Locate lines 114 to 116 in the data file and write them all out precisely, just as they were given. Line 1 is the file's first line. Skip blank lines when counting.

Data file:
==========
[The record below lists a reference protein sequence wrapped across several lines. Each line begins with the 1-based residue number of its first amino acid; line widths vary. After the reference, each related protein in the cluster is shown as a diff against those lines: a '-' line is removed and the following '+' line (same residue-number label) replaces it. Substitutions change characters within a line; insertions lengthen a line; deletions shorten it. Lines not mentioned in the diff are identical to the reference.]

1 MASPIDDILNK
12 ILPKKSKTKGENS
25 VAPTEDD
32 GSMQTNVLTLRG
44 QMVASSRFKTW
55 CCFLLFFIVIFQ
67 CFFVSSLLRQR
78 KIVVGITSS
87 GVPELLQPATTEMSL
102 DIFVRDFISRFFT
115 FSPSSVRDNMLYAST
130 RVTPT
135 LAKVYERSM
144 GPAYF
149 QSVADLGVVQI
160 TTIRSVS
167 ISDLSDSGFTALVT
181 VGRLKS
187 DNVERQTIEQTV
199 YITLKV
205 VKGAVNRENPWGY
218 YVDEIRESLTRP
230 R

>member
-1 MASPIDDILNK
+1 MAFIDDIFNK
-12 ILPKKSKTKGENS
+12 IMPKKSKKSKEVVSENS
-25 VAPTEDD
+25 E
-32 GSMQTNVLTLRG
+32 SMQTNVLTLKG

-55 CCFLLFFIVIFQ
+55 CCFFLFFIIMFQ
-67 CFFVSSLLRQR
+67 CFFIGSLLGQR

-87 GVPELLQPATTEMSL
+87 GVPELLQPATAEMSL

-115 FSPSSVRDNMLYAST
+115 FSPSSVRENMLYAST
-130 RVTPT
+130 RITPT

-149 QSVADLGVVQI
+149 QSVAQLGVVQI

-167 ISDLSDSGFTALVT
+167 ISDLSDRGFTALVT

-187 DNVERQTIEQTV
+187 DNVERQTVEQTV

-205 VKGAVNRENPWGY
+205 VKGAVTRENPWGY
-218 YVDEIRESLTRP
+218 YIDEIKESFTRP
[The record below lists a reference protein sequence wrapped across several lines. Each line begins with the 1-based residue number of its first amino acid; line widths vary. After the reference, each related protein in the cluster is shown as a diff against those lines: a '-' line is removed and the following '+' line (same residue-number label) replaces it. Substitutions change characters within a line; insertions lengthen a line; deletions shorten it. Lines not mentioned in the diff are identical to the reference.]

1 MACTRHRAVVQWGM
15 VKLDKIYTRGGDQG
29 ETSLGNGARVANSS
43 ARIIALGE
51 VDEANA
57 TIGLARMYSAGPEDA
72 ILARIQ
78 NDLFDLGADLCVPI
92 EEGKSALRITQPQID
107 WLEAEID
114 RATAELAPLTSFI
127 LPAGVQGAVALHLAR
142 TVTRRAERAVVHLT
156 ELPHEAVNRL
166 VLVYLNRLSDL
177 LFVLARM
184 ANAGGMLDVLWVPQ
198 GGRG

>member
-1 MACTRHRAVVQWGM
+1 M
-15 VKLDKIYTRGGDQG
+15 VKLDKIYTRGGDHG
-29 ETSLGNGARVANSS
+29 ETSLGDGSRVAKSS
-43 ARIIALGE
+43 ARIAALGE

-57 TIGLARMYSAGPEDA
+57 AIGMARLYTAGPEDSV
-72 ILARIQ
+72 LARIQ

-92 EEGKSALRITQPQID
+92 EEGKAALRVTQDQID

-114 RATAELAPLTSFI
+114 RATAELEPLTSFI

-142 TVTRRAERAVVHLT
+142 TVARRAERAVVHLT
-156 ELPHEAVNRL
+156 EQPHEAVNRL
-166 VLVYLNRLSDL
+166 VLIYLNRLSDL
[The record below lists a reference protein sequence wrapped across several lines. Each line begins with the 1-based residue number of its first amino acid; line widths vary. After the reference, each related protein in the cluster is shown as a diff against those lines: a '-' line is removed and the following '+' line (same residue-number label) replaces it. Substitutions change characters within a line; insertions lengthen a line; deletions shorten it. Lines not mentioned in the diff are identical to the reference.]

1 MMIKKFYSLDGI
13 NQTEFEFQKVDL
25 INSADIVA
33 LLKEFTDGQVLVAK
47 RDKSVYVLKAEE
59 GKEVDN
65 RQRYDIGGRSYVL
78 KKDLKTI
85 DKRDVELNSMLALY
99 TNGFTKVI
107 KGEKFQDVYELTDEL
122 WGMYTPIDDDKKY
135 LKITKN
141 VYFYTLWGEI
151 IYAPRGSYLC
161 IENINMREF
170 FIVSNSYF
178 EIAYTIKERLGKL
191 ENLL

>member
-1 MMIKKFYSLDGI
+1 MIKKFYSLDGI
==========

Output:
178 EIAYTIKERLGKL
191 ENLL

>member